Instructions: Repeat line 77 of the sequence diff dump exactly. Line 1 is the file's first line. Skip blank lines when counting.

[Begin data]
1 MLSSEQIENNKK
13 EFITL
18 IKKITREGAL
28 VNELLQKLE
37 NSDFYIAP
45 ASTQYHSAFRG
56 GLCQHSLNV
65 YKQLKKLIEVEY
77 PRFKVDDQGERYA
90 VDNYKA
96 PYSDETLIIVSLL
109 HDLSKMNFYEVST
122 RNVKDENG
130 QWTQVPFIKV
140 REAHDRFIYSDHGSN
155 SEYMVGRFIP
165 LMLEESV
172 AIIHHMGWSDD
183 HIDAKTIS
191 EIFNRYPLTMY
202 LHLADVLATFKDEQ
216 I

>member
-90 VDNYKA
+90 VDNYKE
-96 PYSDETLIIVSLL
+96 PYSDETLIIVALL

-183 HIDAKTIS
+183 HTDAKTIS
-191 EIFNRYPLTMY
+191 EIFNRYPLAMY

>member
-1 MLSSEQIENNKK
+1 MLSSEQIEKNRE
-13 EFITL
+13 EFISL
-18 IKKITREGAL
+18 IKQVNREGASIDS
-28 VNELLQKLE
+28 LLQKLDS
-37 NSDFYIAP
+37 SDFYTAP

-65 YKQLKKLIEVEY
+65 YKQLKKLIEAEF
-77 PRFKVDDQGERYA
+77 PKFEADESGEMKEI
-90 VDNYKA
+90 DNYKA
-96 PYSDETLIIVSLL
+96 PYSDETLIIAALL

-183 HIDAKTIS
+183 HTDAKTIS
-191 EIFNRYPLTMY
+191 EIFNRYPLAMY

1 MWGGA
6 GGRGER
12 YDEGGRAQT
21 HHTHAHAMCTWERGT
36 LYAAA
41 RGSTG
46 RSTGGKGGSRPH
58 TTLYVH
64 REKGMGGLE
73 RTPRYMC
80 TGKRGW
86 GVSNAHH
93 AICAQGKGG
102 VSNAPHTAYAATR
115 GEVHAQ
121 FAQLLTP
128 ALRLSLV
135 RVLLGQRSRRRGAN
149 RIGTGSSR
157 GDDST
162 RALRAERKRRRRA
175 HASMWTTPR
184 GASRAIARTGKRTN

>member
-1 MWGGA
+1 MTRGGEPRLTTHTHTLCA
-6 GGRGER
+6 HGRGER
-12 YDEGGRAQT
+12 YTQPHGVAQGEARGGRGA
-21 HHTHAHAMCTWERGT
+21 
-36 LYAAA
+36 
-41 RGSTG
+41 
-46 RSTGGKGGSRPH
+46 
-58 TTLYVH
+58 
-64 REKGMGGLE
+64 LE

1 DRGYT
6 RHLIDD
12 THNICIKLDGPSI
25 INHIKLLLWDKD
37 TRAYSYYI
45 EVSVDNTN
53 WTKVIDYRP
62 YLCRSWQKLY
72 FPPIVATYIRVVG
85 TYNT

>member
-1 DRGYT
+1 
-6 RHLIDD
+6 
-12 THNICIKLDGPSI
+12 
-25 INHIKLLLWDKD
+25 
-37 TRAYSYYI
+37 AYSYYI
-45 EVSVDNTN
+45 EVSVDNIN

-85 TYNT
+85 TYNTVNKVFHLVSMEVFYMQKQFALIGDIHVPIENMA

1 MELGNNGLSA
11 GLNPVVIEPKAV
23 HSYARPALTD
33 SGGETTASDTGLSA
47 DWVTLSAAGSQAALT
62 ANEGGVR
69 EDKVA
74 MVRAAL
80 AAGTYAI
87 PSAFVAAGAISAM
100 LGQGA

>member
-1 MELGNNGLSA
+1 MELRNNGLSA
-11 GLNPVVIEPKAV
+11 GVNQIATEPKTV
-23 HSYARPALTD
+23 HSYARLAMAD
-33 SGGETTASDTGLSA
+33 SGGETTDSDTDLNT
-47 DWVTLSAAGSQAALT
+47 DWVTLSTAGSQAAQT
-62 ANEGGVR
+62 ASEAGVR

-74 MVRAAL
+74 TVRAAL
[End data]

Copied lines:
184 GASRAIARTGKRTN